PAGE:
Small New Hampshire Towns Struggle to Keep Police Chiefs

Dec 4, 2017
Originally published on December 5, 2017 10:00 am

Small towns in New Hampshire are struggling to find and keep quality police chiefs. This fall, the town of Newbury let it's police chief go. Bristol's police chief resigned, citing personnel issues. And the town of Webster had disagreements with its police chief, a dispute which ended up in court.

Andrew Shagoury is the police chief for the town of Tuftonboro, and the president of the New Hampshire Association of Chiefs of Police. Morning Edition Host Rick Ganley spoke with Shagoury about the difficulties with hiring police chiefs in smaller towns.

(Editor's note: this transcript has been edited lightly for clarity.)

What are some of the challenges with hiring in these small towns? I imagine that the applicant pool is much smaller.

It can be small. I often tell somebody considering applying: why did the prior chief leave? Did they retire, or was there some issue that came up? You have to fit the community. I think that’s the key part. Is this the community the right fit for you, and are you ready to step up? It’s probably one of the hardest jobs in law enforcement, because you don’t have as many filters between who you have to answer to.

I want to ask you about that, because what are the difficulties working with say select boards in some of these small towns? I understand it can be highly politicized. Has it always been that way, or is this just kind of a sign of the times?

I think it’s always been that way. Why I say that is because there’s a law that went into effect back in [1973], RSA-1052A, and it’s been modified a few times along the way. But it talks about the powers of police chiefs, and I think it’s an attempt to remove some of the politics out of it so that police chiefs can do what they’re supposed to do, not necessarily do what they feel they have to do to keep a job. Sometimes there can be pressures to maybe do things that are contrary to the law and evidence.

What about beyond some of those concerns, about managerial concerns like that, are applicants not thinking about life in a small town or becoming a part of a community? Or as you said, I think there’s a fit issue here, right?

It’s tough in a small town. I mean, people know your business. You’re in a fish bowl. Even some officers see that as opposed to being in a large community where you might blend in even if you don’t live there. But being in a small town, people know your life and what’s going on with you, which you have to be able to handle that and accept that. And the other difficulty [is] I think, you don’t stop being chief. Sometimes, especially in these smaller towns, you are everything else too sometimes. You still have to do animal control. You still have to have somebody handle property and evidence, handle training, be a liaison with the school. There may be not a full time school resource officer. And [they have to handle] patrol. All these things still have to be done by somebody, and I think that’s sometimes a conflict that comes up. I know of one town where they expected the chief to attend a weekly event that was going on in town, and then also hang out in front of the school when it opened and closed every day. And that event, like say it was on a Saturday, pretty soon it’s like they expected every day the chief, and he was the only officer, to be there. And it’s like, people do get vacations and time off. And you still have to be chief and handle policy development, and still have training and professional development so they are prepared to make sure they’re following the new court rulings.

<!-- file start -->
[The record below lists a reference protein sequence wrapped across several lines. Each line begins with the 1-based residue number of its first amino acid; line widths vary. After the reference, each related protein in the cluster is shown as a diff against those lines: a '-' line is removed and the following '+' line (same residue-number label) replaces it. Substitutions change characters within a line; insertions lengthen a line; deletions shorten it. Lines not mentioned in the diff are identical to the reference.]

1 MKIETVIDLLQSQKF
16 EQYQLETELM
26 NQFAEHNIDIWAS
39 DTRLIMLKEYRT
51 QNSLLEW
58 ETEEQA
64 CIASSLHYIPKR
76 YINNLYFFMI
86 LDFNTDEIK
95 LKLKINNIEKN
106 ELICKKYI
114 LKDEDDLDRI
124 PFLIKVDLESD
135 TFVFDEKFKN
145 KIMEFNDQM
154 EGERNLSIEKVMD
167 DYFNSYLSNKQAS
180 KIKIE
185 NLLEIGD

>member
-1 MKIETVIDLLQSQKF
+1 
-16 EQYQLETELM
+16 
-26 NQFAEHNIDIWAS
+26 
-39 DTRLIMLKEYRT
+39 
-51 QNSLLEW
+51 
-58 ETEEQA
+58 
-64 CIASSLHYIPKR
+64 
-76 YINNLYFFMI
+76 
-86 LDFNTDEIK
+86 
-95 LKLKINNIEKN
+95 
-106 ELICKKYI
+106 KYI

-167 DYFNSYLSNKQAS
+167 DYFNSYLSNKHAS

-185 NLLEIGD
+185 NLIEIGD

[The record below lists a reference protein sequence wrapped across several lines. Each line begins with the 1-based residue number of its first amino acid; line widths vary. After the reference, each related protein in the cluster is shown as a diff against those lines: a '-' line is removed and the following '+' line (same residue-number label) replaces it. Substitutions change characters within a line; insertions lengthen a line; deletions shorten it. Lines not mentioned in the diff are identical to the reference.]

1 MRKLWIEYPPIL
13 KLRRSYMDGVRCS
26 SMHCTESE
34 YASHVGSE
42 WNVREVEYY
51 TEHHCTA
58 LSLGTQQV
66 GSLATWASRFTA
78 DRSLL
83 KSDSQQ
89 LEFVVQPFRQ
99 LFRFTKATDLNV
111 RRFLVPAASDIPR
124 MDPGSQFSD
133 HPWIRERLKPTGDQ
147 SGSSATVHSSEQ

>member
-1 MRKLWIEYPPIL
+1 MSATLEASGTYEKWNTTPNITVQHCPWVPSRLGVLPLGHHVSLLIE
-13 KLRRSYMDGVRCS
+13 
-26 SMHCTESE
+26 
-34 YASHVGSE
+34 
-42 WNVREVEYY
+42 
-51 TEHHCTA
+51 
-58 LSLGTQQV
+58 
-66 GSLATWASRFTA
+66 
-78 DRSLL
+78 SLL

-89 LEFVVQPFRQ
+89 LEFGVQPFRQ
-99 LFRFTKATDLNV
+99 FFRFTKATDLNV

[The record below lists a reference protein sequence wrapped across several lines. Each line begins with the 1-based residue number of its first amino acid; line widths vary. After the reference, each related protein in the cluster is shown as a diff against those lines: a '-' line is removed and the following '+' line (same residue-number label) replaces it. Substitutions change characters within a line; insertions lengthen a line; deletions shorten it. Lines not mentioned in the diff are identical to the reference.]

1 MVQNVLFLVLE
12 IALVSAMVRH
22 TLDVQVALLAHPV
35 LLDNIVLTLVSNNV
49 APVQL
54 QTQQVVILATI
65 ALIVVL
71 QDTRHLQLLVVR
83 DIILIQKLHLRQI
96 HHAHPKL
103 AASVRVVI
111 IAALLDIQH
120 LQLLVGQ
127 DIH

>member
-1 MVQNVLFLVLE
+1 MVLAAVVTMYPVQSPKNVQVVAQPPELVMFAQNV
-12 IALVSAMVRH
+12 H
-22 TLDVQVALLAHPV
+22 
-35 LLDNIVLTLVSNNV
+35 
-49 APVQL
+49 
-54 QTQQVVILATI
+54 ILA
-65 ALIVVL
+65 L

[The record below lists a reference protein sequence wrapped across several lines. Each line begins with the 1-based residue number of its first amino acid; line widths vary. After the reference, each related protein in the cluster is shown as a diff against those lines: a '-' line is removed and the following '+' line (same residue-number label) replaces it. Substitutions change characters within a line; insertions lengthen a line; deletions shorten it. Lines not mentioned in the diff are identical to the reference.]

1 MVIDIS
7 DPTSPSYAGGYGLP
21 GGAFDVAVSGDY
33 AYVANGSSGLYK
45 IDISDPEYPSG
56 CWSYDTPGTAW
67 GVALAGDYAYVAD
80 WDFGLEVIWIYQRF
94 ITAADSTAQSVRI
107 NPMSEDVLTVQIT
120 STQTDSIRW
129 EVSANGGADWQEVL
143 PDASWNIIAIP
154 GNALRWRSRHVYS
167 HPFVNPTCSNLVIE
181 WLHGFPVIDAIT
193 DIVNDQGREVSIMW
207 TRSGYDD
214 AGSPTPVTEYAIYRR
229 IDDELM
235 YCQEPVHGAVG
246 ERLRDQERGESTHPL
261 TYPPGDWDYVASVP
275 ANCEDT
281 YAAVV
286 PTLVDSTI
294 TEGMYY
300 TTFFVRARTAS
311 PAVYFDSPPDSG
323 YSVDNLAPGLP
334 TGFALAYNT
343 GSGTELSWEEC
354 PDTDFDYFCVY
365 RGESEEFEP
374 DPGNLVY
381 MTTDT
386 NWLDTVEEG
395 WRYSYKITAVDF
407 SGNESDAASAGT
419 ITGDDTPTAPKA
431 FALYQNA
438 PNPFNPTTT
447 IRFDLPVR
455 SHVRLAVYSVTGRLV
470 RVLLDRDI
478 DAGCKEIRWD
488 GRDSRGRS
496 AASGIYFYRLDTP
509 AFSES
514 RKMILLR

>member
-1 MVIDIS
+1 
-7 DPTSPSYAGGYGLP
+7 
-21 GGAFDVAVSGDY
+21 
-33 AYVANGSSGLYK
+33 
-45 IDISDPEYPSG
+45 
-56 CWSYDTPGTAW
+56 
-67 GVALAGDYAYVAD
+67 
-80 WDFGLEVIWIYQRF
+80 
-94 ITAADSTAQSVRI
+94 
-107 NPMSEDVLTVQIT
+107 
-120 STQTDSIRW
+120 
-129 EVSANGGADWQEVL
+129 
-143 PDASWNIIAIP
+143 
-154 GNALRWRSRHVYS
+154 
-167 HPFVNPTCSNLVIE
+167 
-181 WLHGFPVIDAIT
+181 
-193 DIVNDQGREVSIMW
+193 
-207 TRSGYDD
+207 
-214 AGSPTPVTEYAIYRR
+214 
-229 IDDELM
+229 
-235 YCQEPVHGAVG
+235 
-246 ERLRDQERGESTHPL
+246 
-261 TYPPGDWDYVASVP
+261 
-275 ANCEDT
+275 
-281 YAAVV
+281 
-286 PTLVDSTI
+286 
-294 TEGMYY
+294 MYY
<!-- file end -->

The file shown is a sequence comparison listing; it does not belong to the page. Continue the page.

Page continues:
You need to wear many hats obviously.

Wear many hats, and you don’t have as many people sometimes to share that with. You have to be willing to be engaged in the community, and you can’t sit behind your desk. I think there’ve been times in small towns, people have come in on an applicant side thinking I’m going to come in. It’s going to be quiet. There’s no expectation that they’re going to be out actually patrolling. They’re going to be out stopping cars. People are going to want to see them visible and out in the community. They’re going to want to see them in uniform and out and about.

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